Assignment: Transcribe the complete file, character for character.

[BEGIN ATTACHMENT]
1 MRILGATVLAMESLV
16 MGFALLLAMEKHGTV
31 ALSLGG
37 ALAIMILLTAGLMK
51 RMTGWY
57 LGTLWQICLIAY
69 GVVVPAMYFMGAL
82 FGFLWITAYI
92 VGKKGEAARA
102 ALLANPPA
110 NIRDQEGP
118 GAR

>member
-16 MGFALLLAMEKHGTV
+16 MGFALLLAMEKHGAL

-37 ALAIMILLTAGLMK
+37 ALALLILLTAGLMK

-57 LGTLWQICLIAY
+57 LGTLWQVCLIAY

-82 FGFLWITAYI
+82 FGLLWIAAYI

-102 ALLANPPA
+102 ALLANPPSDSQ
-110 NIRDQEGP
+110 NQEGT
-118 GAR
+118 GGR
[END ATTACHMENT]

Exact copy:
1 MRILGATVLAMESLV
16 MGFALLLAMEKHGTV
31 ALSLGG
37 ALAIMILLTAGLMK
51 RMTGWY
57 LGTLWQICLIAY
69 GVVVPAMYFMGAL
82 FGFLWITAYI
92 VGKKGEAARA
102 ALLANPPA
110 NIRDQEGP
118 GAR

>member
-16 MGFALLLAMEKHGTV
+16 MGFALLLAMEKHGAL

-37 ALAIMILLTAGLMK
+37 ALALLILLTAGLMK

-57 LGTLWQICLIAY
+57 LGTLWQVCLIAY

-82 FGFLWITAYI
+82 FGLLWIAAYI

-102 ALLANPPA
+102 ALLANPPSDSQ
-110 NIRDQEGP
+110 NQEGT
-118 GAR
+118 GGR